After the educational policy crisis in 2007, the Conservative Party placed the issue in hibernation. Education was a non-event at the Party Conference. Since then the shadowy shape of what passes for a definitive policy that the electorate can understand is slowly beginning to emerge. Its central premise seems to be political rather than educational. The claimed political requirement to deny Labour any electoral opportunity seems to have outweighed any determination to drastically reform the catastrophic effects of the comprehensive system which, with some exceptions, is patently failing. Indeed, what is currently being offered are administrative changes to reduce political control at local level and a small school initiative to create a much greater number of smaller schools at the expense of the vast increase in the number of big schools (1000 pupils+) under Labour.
The party document “Repair Plan for Social Reform” contains much analysis and comment on the existing defects in the present education system that are sensible and accurate, but it fails to address the central weakness of the comprehensive system, namely, its all ability non-selective intake. All ability intake is the defining criteria for comprehensive education and is the major reason for the “Big School” concept. In order to provide both the staff and the subject range for an all ability intake spanning those requiring remedial teaching to those capable of A star results in A level physics or maths, the school has to be “big”. Many comprehensives do not even offer A level teaching in physics, chemistry, or even modern languages because they do not have a sufficient number of pupils suitable for these subjects at A level standard. When the Conservative policy is one that merely tolerates the existing 164 grammar schools, and sets its face against opening any new ones and dedicates itself to New Academies that are NON SELECTIVE, it is supporting comprehensive education, and failing to address the central problem of all ability intake.
Paradoxically it is difficult to appreciate how smaller non selective
schools can offer the range of subjects and quality of teaching that
caused the increase of big comprehensives in the first place. Smaller
schools will undoubtedly cure some of the big school problems such as
discipline, time tabling, and teacher pupil relationships, but it may
well be in exchange for even greater ones. The Swedish model for
smaller schools fits very well with a largely one class society with a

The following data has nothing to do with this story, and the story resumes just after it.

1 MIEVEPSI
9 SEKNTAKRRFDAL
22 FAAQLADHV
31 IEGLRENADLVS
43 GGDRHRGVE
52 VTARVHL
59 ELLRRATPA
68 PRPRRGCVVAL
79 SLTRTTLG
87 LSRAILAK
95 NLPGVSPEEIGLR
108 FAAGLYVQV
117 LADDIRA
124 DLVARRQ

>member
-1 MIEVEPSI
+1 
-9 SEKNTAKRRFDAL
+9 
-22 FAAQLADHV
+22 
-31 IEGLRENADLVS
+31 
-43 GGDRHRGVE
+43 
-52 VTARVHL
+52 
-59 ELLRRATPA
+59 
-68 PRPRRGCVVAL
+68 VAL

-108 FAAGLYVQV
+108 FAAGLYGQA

greater level of pupil respect for adult authority whether of teacher
or parent, but it is highly questionable as a cure for failing inner
city comprehensives. There the problems are socio-economic,
non-aspirational parents and an ethos of pop culture celebrity and
The dumbing down of examinations, the massaging of results and the
failure to distinguish between the value of A levels in proportion to
the difficulty of the subject are all products of a policy necessary to
obscure the failure of a State education system based on schools with
an all ability intake. As result, parental choice is being denied,
social mobility is being reduced and the flow of able children from the
disadvantaged sections of society to the top universities has
significantly declined. Almost every educational objective sought by
the Conservative Party in its “Repair” prospectus is already present in
our existing grammar schools; but the principle of selective education
is like the elephant in the Conservative Party’s drawing room which it
seems determined to ignore.
With an average ten applicants for each grammar school place, is it not
time for the Conservative Party to accept that permitting a new state
grammar school to be opened where parents wish it is not an electoral
minus but a plus? It would certainly be a plus for education.
Under Labour, England’s remaining grammar schools are under continuing
attack. Under-funding, closure, consolidation, and amalgamation are
all strategies to reduce the number of grammar school places. The
Conservative Party owes a duty to aspirational parents of all classes
to protect those places and to afford such parents a choice to have
their children taught to a level consistent with their ability.